New insight into CDKL5 deficiency disorder pathomechanism: phosphoproteomic profiling identifies SMAD3 as a novel downstream target of CDKL5

Medici, Giorgio (2019) New insight into CDKL5 deficiency disorder pathomechanism: phosphoproteomic profiling identifies SMAD3 as a novel downstream target of CDKL5, [Dissertation thesis], Alma Mater Studiorum Università di Bologna. Dottorato di ricerca in Scienze biomediche e neuromotorie, 32 Ciclo. DOI 10.6092/unibo/amsdottorato/9147.
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CDKL5 deficiency disorder (CDD) is a rare encephalopathy characterized by early onset epilepsy and severe intellectual disability. CDD is caused by mutations in the X-linked cyclin-dependent kinase-like 5 (CDKL5) gene, a member of a highly conserved family of serine-threonine kinases. Since kinase function alterations are associated with several pathologies, cancers, and also neurological disorders, these proteins can be both valuable biomarkers and potential drug targets for disease prognosis and treatment. Unfortunately, only a few physiological substrates of CDKL5 are currently known, which hampers the discovery of therapeutic strategies for CDD. Here we took advantage of a phospho-specific-antibody-microarray technology to identify potential direct CDKL5 substrates in a mouse model of the disorder. Among the potential CDKL5 targets, we show that SMAD3, a primary mediator of TGF-β action, is a direct phosphorylation target of CDKL5 and that CDKL5-dependent phosphorylation promotes SMAD3 protein stability. Importantly, we found that restoration of the SMAD3 signaling through TGF-β1 treatment normalized defective neuronal survival and maturation in Cdkl5 knockout (KO) neurons. Moreover, we demonstrate that Cdkl5 KO neurons are more vulnerable to neurotoxic/excitotoxic stimuli. In vivo treatment with TGF-β1 prevents increased NMDA-induced cell death in hippocampal neurons from Cdkl5 KO mice, suggesting an involvement of the SMAD3 signaling deregulation in the neuronal susceptibility to excitotoxic injury of Cdkl5 KO mice. In conclusion, this study contributes to a better understanding of the molecular pathomechanism underlying the clinical phenotype of CDD. Our finding has revealed a new CDKL5 substrate while also providing a panel of potential CDKL5 substrates for future studies aimed at increasing the definition of the signaling networks in which the protein kinase participates. In addition, our results have shown the first evidence of a new crucial role of CDKL5 in maintaining neuronal survival that could have important implications for susceptibility to neurodegeneration in patients with CDD.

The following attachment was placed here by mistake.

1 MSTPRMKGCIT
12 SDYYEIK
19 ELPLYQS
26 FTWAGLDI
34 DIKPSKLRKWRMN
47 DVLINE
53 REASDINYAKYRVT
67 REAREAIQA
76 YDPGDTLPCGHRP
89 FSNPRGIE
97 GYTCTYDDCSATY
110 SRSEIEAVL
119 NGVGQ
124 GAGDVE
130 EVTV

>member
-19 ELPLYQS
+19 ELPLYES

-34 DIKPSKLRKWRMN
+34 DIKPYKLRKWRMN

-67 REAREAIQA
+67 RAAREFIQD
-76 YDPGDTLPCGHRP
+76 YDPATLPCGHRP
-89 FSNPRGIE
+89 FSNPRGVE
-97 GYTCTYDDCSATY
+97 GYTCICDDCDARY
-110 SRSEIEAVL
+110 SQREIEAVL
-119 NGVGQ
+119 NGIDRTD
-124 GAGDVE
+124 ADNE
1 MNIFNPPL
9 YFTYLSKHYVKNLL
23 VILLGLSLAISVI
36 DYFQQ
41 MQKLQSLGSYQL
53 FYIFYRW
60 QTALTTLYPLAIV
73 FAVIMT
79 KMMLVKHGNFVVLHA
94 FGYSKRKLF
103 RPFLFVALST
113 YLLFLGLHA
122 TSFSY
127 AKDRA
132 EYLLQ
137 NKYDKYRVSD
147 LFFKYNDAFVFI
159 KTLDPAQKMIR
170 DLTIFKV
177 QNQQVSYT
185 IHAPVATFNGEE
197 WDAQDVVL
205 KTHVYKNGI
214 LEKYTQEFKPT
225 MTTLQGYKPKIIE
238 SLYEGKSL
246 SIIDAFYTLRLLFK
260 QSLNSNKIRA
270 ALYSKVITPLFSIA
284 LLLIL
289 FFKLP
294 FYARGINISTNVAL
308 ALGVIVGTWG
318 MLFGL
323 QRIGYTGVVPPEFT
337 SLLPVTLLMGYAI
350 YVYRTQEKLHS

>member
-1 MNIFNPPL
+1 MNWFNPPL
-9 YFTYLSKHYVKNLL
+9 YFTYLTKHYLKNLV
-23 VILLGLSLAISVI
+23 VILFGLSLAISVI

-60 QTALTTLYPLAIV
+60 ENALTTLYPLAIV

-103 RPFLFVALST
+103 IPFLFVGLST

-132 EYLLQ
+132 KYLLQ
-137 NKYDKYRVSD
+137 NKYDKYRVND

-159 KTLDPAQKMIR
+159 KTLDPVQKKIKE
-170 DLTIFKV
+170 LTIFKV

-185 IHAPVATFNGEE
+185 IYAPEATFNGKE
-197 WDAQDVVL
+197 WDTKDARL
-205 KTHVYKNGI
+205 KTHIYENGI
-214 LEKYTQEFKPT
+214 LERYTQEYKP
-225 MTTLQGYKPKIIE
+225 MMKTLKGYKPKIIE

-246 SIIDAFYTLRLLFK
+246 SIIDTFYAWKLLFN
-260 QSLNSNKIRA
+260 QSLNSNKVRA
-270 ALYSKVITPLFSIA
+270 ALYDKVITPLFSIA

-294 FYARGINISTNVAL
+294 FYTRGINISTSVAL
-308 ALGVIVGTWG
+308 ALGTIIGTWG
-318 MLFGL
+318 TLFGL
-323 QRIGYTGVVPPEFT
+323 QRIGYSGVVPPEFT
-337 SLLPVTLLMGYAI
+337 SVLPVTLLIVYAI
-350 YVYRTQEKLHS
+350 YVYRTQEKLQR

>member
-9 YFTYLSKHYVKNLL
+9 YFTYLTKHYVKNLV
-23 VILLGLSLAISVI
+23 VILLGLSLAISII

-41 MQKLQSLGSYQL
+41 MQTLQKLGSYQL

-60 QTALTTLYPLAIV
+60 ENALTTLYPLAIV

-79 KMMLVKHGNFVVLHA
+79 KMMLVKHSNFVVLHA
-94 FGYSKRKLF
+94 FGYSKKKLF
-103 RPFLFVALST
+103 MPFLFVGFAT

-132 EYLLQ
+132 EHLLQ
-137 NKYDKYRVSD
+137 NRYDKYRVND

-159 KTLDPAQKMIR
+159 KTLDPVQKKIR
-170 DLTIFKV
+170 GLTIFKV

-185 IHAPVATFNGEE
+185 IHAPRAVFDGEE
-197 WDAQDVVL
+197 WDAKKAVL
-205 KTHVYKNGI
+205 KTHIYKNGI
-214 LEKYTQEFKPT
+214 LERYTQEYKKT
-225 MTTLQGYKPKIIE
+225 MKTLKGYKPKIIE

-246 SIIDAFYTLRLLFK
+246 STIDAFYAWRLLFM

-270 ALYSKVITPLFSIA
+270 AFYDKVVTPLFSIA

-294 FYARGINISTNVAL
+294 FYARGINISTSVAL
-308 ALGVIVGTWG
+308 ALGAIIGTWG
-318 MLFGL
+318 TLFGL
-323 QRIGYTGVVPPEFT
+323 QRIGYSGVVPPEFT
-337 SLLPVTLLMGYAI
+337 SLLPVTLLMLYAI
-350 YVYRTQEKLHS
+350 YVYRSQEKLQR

Tipologia del documento
Tesi di dottorato
Medici, Giorgio
Dottorato di ricerca
Settore disciplinare
Settore concorsuale
Parole chiave
CDKL5 Deficiency Disorder, Neurological disorder, Neurodegeneration, SMAD3, TGF-β1
Data di discussione
29 Novembre 2019

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